I don’t mean to alarm you, but during the second half of the baseball season, you will come across articles citing the Home Run Derby as the sole reason for a player’s second-half struggles. It happens every year. It will happen again this year, and it will continue until the universe experiences heat death. By simple probability, at least one participant in the Derby (but often half) will have pronounced difficulty in the second half, which causes writers to go scrambling for explanations. Rarely is that explanation “regression after an unsustainable first half”.
In the Fall 2010 Baseball Research Journal, Joseph McCollum and Marcus Jaiclin studied the effect of the Home Run Derby on participants and found no statistically significant results.
Home Run Derby curse, fact or fiction? We have no choice but to conclude that it’s fiction. If we consider all the ways that the statistics should behave if there is no curse, we find that they consistently match that model. Certainly, some players will have a decline in power-hitting statistics from the first half of the season to the second after participating in the Derby, but it is clear from the analysis that this would have occurred for those players regardless of whether they chose to participate or not.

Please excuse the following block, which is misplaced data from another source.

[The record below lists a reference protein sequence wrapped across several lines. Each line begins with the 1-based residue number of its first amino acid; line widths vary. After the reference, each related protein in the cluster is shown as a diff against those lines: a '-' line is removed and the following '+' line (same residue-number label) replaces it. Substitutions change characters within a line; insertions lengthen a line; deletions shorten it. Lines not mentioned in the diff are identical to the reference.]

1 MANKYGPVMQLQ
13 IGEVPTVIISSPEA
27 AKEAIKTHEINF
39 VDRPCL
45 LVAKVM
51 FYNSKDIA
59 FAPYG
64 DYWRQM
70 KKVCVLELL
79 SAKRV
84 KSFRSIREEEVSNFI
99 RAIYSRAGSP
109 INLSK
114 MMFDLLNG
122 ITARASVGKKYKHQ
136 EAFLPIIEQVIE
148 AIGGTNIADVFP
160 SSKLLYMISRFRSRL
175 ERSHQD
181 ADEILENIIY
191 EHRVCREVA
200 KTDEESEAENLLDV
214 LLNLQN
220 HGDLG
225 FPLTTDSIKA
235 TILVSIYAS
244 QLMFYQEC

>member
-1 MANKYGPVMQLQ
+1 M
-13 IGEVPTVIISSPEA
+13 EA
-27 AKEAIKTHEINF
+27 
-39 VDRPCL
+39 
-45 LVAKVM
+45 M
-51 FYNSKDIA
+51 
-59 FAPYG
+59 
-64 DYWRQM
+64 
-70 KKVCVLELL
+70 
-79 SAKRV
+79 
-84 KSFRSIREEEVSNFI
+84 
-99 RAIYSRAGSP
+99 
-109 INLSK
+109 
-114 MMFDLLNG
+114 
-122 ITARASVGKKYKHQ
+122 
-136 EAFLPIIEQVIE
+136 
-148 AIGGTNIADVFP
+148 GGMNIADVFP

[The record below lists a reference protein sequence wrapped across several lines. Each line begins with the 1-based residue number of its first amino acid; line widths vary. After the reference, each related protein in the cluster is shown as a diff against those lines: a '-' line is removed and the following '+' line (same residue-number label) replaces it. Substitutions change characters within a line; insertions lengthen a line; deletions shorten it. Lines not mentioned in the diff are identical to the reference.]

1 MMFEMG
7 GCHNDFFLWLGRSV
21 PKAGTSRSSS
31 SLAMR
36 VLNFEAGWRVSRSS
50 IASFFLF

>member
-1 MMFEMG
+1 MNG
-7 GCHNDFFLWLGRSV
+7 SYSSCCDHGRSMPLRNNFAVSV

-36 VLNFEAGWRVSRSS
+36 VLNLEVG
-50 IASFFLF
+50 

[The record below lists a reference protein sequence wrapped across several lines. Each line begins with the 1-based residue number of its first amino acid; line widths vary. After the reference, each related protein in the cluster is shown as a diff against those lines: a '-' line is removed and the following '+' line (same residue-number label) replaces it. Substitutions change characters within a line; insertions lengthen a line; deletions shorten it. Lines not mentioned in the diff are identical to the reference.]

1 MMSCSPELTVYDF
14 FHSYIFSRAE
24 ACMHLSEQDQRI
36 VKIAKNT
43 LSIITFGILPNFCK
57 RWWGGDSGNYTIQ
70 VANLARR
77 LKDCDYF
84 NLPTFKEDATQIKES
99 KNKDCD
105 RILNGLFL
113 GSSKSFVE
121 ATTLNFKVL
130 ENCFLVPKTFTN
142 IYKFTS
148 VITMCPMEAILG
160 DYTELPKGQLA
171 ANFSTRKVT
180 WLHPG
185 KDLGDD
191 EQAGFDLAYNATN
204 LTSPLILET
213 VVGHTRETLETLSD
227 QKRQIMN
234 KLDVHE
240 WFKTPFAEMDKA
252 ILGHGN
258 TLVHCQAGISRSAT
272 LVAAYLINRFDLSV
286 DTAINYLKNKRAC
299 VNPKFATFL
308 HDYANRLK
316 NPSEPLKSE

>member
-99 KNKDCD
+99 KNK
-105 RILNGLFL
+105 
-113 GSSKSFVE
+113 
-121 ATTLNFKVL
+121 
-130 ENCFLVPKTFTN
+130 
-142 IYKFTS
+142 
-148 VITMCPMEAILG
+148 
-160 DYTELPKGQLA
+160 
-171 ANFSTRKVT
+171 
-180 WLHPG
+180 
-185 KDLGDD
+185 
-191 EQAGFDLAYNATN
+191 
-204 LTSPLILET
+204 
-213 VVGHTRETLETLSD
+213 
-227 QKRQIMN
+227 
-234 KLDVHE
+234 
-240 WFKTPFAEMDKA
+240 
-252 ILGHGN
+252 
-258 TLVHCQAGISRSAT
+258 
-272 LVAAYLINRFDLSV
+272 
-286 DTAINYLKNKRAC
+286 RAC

McCollum and Jaiclin are not the only ones. Derek Carty looked at the numbers at The Hardball Times in 2009 and also found no reason to think the Derby is a saboteur. A study posted yesterday at FanGraphs reached the same conclusion.
Friends don’t let friends make wildly unsubstantiated claims about the coolest baseball event of the summer.